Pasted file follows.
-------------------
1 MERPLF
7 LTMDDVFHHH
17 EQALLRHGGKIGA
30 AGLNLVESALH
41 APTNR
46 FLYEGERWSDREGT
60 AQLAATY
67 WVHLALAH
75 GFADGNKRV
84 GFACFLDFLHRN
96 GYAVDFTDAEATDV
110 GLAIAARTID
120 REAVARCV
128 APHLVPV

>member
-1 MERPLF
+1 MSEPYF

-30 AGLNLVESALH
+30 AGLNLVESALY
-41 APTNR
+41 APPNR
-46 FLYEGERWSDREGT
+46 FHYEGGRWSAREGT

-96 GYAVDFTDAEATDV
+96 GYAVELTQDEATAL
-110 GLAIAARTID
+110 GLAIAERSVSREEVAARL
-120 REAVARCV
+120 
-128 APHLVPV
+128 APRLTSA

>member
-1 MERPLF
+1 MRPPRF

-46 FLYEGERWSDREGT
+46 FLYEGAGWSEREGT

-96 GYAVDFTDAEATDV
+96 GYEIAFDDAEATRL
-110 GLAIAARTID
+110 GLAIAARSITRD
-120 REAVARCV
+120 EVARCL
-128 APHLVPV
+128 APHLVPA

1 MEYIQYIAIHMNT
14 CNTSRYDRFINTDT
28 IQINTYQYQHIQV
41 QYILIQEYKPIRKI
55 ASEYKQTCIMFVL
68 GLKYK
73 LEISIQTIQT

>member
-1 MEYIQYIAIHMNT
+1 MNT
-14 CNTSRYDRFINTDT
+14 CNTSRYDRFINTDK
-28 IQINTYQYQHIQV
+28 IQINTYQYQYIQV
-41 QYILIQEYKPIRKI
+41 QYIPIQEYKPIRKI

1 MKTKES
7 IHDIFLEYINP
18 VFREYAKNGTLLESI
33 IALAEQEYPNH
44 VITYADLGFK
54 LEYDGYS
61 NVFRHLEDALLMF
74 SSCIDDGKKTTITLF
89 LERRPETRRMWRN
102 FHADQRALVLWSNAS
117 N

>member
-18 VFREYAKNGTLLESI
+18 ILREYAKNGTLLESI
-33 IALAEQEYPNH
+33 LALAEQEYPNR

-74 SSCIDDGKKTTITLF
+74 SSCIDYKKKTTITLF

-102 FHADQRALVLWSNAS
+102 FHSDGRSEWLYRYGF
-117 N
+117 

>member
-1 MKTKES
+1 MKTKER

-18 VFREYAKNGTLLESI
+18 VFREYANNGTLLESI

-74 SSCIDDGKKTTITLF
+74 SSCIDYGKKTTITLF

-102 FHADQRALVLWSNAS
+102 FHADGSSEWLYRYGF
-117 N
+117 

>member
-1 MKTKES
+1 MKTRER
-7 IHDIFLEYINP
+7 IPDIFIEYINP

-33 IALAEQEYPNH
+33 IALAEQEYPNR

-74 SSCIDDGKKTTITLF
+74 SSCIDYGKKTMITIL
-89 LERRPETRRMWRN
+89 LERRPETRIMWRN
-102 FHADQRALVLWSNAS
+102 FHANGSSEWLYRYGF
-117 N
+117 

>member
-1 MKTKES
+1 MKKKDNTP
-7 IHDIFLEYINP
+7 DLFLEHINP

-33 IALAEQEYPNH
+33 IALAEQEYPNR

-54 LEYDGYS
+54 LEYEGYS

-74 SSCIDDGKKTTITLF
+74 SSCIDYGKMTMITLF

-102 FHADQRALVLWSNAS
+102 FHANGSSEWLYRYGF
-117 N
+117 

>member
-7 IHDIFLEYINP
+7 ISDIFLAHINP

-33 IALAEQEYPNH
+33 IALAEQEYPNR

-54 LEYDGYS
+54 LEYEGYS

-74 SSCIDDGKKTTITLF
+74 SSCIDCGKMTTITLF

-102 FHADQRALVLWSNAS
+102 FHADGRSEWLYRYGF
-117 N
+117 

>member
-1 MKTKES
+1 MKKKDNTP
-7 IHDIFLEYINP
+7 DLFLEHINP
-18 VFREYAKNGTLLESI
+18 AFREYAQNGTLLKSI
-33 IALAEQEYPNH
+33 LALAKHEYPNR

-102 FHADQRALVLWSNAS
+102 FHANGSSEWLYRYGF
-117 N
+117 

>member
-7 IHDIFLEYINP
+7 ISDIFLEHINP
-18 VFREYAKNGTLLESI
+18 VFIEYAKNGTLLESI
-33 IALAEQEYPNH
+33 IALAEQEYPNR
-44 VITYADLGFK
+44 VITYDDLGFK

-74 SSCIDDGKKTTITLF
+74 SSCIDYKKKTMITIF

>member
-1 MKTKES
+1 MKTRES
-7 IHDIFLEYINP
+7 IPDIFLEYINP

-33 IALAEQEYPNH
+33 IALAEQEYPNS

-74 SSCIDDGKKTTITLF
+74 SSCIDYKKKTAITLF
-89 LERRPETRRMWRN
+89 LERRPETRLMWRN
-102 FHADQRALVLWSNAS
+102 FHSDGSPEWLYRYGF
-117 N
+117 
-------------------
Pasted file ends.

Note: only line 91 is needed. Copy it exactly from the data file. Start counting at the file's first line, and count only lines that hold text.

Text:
+102 FHADGSSEWLYRYGF